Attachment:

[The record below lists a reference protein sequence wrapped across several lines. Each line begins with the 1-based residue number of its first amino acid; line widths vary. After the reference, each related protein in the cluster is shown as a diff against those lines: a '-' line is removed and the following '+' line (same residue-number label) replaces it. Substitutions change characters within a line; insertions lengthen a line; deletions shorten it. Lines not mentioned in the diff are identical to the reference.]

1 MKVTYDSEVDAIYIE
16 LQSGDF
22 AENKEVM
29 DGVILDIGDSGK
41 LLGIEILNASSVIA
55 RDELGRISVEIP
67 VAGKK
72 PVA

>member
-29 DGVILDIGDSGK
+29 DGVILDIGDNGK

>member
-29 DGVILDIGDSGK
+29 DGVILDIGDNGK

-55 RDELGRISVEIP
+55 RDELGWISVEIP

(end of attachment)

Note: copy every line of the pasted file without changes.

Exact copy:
[The record below lists a reference protein sequence wrapped across several lines. Each line begins with the 1-based residue number of its first amino acid; line widths vary. After the reference, each related protein in the cluster is shown as a diff against those lines: a '-' line is removed and the following '+' line (same residue-number label) replaces it. Substitutions change characters within a line; insertions lengthen a line; deletions shorten it. Lines not mentioned in the diff are identical to the reference.]

1 MKVTYDSEVDAIYIE
16 LQSGDF
22 AENKEVM
29 DGVILDIGDSGK
41 LLGIEILNASSVIA
55 RDELGRISVEIP
67 VAGKK
72 PVA

>member
-29 DGVILDIGDSGK
+29 DGVILDIGDNGK

>member
-29 DGVILDIGDSGK
+29 DGVILDIGDNGK

-55 RDELGRISVEIP
+55 RDELGWISVEIP